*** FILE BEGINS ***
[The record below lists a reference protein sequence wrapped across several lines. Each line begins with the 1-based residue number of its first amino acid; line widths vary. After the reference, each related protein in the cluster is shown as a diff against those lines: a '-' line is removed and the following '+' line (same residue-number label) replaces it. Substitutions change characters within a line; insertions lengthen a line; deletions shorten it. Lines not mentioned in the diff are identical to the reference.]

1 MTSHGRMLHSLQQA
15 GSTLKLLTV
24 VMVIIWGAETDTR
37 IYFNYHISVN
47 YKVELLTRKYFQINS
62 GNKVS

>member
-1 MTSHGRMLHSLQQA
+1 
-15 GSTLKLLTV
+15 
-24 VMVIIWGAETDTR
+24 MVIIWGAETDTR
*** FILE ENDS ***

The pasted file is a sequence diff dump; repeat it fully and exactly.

[The record below lists a reference protein sequence wrapped across several lines. Each line begins with the 1-based residue number of its first amino acid; line widths vary. After the reference, each related protein in the cluster is shown as a diff against those lines: a '-' line is removed and the following '+' line (same residue-number label) replaces it. Substitutions change characters within a line; insertions lengthen a line; deletions shorten it. Lines not mentioned in the diff are identical to the reference.]

1 MTSHGRMLHSLQQA
15 GSTLKLLTV
24 VMVIIWGAETDTR
37 IYFNYHISVN
47 YKVELLTRKYFQINS
62 GNKVS

>member
-1 MTSHGRMLHSLQQA
+1 
-15 GSTLKLLTV
+15 
-24 VMVIIWGAETDTR
+24 MVIIWGAETDTR